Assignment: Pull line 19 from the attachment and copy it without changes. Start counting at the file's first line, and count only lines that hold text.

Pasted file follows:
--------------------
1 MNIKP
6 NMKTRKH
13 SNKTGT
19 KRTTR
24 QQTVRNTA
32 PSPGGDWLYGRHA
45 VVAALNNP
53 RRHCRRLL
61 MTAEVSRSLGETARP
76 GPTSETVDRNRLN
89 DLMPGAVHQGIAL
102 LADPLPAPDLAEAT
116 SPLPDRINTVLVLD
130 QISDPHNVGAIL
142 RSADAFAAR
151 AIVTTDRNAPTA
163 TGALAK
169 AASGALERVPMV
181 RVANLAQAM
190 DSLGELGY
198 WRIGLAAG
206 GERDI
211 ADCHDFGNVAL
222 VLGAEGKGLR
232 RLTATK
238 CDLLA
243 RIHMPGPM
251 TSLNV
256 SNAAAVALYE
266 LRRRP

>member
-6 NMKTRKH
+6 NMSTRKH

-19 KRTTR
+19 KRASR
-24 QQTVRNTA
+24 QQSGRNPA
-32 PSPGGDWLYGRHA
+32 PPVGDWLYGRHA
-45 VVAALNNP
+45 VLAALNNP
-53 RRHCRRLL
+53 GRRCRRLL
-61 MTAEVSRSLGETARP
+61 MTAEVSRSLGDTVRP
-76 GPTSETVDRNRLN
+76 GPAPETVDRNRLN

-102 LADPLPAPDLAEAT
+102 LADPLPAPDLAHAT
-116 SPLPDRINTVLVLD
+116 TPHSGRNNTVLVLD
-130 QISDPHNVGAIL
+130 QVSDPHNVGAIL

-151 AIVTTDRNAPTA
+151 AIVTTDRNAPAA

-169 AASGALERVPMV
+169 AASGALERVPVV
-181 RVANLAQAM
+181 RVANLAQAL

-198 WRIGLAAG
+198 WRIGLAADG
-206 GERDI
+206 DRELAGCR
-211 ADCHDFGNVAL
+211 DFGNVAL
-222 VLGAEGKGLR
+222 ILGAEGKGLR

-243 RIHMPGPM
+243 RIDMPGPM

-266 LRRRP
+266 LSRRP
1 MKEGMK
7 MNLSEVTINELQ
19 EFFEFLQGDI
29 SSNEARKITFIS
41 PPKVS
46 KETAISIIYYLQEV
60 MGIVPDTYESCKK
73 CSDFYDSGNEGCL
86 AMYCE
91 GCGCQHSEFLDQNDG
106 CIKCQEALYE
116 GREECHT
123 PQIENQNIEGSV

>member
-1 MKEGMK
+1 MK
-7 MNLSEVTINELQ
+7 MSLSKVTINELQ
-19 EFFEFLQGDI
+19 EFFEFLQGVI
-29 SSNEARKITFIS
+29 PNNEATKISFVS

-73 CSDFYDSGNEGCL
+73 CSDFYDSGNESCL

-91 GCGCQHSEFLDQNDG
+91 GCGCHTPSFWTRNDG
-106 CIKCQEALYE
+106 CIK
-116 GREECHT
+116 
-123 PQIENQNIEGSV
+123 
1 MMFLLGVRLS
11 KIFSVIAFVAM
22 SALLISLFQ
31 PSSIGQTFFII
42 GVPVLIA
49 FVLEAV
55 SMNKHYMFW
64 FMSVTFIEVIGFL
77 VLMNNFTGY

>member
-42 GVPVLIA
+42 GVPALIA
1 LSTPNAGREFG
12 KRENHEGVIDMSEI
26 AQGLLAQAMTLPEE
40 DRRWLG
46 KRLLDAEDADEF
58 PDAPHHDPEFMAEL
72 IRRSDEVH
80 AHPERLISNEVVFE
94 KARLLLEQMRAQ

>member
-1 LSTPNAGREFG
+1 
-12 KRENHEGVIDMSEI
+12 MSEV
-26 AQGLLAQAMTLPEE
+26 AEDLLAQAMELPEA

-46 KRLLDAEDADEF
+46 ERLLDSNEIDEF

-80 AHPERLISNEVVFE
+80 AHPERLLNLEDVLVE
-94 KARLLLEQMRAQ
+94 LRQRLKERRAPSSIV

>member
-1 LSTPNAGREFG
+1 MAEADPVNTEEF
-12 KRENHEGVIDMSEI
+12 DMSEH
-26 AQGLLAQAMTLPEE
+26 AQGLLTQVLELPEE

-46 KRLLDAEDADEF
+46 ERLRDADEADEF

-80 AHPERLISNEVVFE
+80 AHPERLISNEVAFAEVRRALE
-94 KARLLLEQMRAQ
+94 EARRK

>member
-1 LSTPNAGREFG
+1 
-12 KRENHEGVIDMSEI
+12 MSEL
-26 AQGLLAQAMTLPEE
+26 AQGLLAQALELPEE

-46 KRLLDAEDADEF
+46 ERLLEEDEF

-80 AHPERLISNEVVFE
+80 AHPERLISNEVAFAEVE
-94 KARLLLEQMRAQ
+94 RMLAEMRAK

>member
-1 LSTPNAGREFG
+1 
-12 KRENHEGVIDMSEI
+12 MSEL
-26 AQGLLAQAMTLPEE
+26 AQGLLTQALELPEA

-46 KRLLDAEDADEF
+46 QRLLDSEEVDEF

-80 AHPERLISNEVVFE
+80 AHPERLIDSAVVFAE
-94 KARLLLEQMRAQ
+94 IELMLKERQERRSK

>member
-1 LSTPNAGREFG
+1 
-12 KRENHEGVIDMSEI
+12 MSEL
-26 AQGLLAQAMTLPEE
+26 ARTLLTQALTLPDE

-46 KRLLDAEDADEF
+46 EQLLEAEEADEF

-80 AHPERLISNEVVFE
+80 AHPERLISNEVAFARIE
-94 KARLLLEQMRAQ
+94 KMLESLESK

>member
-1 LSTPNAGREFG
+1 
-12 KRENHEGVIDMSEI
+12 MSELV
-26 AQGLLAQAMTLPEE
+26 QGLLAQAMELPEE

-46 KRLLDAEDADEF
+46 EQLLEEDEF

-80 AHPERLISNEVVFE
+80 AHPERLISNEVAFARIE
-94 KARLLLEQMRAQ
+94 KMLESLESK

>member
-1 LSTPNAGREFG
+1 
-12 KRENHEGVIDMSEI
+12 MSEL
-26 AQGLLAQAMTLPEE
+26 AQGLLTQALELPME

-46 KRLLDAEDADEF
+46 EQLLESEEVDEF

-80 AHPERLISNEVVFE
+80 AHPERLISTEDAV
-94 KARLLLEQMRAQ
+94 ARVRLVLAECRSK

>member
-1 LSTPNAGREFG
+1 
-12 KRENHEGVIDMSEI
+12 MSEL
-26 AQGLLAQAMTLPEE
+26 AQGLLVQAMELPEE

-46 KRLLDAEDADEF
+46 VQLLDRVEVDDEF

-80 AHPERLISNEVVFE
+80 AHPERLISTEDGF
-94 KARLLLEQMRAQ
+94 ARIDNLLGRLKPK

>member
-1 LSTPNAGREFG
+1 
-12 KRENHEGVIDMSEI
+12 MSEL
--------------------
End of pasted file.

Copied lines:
181 RVANLAQAM